A recent private conversation with a former British commander and a leading expert in veteran trauma stressed the importance to soldiers in overcoming their demons the notion that they had done their duty, that they had done what was right. But in conflict out of control, many soldiers find themselves doing what cannot be justified or condoned. What comfort for them, when they cannot take responsibility for what they have done; what peace can they find, unshriven ?
Ann Jones questions the blanket tolerance encouraged by the US State for soldiers who have come home still at war, whether it is in their best interests that their behaviour go unchallenged by their families and friends, as per the official line. She describes a wonderfully Stepford-like workshop, at Walter Reed Medical Centre, for partners and caregivers - overwhelmingly female, wives and mothers - for it is usually women who pick up the pieces. On the whiteboard is the motto: Only when your soldier is happy, can you be truly happy.
The workshop leaders nudge the attendees, young wives who scarcely knew their husbands before his deployment and scarcely recognise him now, towards the right response. Is your soldier uncommunicative ? Give him his space. Does he isolate ? Give him his space. Does he refuse sex ? You've guessed it. Does he demand sex you're not comfortable with ? Give him your body !
Finally one young woman springs up and says, "Thank you. This has helped me make my mind up for sure. I'm going to get a divorce". She has no children, a job, a college degree; she has real options. But many of the others, ill-educated, already mothers, knowing no other life but this, stay in their seats and earnestly try to co-operate. Like their boy-husbands, recruited from the poor South, the post-industrial rustbelt, the inner city projects, their options are limited, and the US Army is the only way out.
Describing her painstaking tracking of the violence that comes home with the troops - the rapes, battery, murders perpetrated on, in this order, wives, girlfriends, other veterans, random strangers - Ann Jones writes:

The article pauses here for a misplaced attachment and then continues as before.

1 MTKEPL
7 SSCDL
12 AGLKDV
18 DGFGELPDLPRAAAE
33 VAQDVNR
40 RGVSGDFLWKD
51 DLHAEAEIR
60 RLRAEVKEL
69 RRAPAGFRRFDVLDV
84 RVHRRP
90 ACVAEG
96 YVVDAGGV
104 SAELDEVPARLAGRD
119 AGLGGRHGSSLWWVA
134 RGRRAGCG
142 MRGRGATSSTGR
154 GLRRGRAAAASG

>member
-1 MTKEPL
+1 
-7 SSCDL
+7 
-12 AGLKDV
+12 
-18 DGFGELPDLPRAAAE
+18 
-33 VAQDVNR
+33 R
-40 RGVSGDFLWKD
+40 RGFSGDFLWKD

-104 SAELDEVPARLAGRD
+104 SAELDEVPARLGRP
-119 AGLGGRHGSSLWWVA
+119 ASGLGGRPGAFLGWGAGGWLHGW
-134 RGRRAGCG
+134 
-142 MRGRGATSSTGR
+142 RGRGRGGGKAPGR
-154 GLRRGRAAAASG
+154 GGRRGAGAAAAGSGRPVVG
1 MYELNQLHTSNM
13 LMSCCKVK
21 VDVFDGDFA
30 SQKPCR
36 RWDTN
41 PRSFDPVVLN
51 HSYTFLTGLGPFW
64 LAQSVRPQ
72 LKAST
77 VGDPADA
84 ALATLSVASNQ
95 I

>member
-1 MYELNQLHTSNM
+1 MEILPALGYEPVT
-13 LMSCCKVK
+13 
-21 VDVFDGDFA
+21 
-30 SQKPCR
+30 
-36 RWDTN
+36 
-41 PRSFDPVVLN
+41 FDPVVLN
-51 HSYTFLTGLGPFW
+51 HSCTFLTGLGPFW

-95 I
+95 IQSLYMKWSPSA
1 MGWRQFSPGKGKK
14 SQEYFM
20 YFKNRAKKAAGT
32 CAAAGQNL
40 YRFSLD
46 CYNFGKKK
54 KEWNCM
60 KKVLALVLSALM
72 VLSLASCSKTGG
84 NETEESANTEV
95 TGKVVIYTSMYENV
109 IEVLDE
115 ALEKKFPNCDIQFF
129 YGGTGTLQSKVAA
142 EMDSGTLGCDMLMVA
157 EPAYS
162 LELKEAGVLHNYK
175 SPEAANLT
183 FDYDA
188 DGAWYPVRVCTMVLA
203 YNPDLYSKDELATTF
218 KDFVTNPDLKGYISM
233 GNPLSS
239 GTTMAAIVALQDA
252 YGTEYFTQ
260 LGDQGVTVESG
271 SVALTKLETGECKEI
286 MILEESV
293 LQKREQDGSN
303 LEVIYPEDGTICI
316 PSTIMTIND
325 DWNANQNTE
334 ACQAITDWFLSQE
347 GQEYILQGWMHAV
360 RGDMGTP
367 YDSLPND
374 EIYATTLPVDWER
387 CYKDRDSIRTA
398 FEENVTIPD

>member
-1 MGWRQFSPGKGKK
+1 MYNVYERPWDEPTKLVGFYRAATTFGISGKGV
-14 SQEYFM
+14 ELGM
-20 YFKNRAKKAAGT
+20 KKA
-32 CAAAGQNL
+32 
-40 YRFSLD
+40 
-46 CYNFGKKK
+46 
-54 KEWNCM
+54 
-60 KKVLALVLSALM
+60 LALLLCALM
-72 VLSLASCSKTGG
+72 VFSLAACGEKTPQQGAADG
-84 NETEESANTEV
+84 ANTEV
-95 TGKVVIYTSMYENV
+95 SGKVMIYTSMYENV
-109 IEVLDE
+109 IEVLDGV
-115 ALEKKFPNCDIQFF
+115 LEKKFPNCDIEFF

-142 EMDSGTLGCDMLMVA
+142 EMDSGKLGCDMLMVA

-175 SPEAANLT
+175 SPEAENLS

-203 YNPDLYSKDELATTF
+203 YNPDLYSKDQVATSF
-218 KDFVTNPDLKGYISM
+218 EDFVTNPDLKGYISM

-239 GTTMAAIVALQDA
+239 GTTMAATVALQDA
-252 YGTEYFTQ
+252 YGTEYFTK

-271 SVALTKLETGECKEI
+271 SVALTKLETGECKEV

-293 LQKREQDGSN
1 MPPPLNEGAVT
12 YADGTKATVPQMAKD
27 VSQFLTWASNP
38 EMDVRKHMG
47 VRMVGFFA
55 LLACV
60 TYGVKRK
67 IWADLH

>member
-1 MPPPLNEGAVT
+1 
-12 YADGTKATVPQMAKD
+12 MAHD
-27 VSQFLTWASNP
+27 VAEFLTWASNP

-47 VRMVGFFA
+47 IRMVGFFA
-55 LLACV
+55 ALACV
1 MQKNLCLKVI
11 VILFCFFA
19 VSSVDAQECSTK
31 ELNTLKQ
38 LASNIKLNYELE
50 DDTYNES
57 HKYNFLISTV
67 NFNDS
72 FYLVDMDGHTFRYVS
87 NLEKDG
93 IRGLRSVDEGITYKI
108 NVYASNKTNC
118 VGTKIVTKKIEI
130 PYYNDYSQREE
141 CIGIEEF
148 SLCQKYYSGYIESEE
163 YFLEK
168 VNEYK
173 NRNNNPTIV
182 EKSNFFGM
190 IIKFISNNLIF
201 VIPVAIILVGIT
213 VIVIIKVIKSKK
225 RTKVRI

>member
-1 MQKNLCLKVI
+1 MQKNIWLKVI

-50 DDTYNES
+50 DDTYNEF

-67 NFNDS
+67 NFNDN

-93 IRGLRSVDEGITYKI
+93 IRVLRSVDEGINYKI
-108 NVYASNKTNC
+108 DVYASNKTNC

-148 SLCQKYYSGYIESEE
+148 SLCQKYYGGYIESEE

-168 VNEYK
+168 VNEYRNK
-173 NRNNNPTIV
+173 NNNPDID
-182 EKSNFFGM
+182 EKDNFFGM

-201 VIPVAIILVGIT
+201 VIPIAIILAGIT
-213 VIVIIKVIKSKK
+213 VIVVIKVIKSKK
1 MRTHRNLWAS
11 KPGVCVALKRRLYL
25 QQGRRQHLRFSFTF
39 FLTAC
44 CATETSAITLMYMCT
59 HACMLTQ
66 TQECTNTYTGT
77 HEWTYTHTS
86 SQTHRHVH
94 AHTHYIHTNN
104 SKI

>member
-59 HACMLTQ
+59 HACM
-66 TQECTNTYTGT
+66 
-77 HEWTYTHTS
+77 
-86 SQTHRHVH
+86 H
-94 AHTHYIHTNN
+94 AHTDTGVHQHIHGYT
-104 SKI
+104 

'You won't find these cases in your local news unless you live in Blissfield, Ohio, or Gilroy, California, or somewhere near Fort Carson or Joint Base Lewis-McChord, but you can Google "veterans' homicides", or "veterans' crimes", and write a chapter like this yourself, if you can bear the work'. Well, no. I don't think I could bear it. And I'm deeply grateful to a braver soul than mine, for doing this dark and necessary work.
Back for a moment to Bagram, to the soldiers charged with packing up the belongings of the dead to return to their families. For one, it's essential that she recover and return every last scrap; photographs, watches, electronic toys, the lot. Another feels that her duty is to (unofficially) censor any item the wife or mother might be upset by - extreme porn, drug paraphernalia, anything that might present a final image of something more fleshy than heroic perfection.
On Remembrance Day, we can choose to indulge ourself in an orgy of sentimentality, the uplifting words of They Shall Not Grow Old, the glitter of spur and stirrup, the solemn thrill of pageantry; what former Laureate Andrew Motion calls our British talent for 'glorious sadness', and Philip Larkin, more curtly, calls 'wreath-rubbish in Whitehall'.
Or we can seek a dirtier, more profound truth, away from the impassive faces of the old guard, and think of the boys vomiting from terror as they go out on patrol, crying for their mothers when their limbs are shredded by explosions, beating their wives to death and blowing their own brains out back home, and ask ourselves what every detective asks over the corpse: Cui bono ?
'...These dead soldiers now serve rhetorically as an incitement to continue the fight so their sacrifice "shall not have been in vain." There may be a rare American, inside or outside military service, who can state with certainty what we now fight for, but when soldiers fight only because soldiers before them have fought, when soldiers die only because soldiers before them have died, then war truly becomes an endless loop.'